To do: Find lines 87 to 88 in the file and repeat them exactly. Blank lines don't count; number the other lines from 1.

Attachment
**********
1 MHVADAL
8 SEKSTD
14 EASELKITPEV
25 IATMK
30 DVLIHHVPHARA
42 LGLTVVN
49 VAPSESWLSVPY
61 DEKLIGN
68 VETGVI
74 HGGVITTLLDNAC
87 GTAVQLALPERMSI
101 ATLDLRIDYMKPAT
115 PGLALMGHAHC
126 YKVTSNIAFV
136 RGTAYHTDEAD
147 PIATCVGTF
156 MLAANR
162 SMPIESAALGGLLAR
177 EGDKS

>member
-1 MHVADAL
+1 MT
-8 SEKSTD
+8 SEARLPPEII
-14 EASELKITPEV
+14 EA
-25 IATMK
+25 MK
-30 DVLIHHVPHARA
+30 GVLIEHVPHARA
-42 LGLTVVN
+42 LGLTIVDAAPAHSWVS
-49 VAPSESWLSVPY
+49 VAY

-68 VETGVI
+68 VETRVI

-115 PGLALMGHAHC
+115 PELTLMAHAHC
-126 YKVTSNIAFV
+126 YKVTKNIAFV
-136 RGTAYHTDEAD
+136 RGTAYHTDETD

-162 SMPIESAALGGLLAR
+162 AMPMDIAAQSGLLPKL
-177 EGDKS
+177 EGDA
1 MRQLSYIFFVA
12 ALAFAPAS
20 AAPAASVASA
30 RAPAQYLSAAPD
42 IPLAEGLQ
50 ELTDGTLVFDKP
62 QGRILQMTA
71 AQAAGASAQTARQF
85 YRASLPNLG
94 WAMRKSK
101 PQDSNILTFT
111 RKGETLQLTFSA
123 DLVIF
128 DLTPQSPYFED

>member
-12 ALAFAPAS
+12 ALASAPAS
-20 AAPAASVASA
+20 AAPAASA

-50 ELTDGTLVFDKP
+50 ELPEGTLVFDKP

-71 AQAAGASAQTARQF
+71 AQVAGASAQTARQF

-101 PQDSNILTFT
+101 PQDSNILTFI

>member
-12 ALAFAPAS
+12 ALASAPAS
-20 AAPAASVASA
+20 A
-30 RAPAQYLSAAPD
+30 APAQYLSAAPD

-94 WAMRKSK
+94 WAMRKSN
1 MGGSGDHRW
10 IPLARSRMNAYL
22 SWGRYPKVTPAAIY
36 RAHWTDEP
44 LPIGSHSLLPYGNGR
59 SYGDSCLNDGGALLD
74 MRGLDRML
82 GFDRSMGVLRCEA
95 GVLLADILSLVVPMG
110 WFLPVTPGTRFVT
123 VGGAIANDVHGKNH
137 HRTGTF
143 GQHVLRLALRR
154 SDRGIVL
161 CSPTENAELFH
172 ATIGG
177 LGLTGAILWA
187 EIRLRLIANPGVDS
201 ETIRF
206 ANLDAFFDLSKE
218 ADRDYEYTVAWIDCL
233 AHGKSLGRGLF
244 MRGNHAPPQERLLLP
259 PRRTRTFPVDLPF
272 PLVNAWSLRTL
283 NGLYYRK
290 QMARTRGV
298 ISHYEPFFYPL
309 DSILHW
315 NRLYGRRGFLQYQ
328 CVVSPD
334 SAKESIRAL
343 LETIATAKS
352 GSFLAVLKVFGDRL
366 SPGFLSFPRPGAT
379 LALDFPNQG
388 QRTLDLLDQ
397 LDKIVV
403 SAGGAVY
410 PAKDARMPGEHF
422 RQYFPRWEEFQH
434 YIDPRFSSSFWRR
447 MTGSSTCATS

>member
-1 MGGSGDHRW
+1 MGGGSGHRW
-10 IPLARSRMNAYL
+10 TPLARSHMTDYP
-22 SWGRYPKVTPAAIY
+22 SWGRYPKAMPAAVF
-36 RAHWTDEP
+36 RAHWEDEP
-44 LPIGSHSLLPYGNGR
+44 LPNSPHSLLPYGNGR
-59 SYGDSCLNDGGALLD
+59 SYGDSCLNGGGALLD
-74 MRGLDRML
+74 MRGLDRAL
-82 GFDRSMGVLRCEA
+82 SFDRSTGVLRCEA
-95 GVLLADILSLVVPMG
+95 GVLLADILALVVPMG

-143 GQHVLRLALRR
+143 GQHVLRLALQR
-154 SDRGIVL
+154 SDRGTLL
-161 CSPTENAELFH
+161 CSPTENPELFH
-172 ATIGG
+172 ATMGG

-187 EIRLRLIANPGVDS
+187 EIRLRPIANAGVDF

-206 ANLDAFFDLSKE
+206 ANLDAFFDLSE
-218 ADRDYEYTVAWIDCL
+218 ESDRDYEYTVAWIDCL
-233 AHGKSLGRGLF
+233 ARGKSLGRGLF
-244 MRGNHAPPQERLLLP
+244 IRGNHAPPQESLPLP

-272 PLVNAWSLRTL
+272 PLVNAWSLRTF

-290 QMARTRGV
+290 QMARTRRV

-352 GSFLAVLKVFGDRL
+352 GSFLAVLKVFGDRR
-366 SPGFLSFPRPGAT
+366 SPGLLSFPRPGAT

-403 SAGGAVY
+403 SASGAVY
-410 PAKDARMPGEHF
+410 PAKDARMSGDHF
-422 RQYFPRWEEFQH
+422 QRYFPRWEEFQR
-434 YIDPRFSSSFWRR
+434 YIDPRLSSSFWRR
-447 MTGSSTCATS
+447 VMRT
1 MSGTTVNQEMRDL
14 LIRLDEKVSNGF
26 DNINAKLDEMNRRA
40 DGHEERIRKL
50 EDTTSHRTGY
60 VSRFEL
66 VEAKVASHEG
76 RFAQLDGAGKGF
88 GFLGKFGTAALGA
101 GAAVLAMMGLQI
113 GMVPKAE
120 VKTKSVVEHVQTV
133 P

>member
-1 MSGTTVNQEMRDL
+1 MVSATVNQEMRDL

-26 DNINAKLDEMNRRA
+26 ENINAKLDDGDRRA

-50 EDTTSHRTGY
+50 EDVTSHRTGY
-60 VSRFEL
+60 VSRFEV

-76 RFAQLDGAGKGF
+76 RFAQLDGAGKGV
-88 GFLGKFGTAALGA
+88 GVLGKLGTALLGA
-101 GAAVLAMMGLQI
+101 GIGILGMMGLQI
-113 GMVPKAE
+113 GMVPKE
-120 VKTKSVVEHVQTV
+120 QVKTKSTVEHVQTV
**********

74 MRGLDRML
82 GFDRSMGVLRCEA